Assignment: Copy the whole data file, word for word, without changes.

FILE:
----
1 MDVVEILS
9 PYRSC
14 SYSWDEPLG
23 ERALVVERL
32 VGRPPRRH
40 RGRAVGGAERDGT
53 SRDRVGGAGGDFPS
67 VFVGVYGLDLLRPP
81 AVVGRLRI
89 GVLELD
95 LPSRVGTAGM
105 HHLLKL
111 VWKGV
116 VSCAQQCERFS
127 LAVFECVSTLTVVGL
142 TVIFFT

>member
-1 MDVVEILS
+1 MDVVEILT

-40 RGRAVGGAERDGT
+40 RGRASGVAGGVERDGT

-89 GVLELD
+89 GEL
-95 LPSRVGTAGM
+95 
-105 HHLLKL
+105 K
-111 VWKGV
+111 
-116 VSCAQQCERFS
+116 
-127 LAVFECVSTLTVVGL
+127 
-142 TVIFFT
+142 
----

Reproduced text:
1 MDVVEILS
9 PYRSC
14 SYSWDEPLG
23 ERALVVERL
32 VGRPPRRH
40 RGRAVGGAERDGT
53 SRDRVGGAGGDFPS
67 VFVGVYGLDLLRPP
81 AVVGRLRI
89 GVLELD
95 LPSRVGTAGM
105 HHLLKL
111 VWKGV
116 VSCAQQCERFS
127 LAVFECVSTLTVVGL
142 TVIFFT

>member
-1 MDVVEILS
+1 MDVVEILT

-40 RGRAVGGAERDGT
+40 RGRASGVAGGVERDGT

-89 GVLELD
+89 GEL
-95 LPSRVGTAGM
+95 
-105 HHLLKL
+105 K
-111 VWKGV
+111 
-116 VSCAQQCERFS
+116 
-127 LAVFECVSTLTVVGL
+127 
-142 TVIFFT
+142 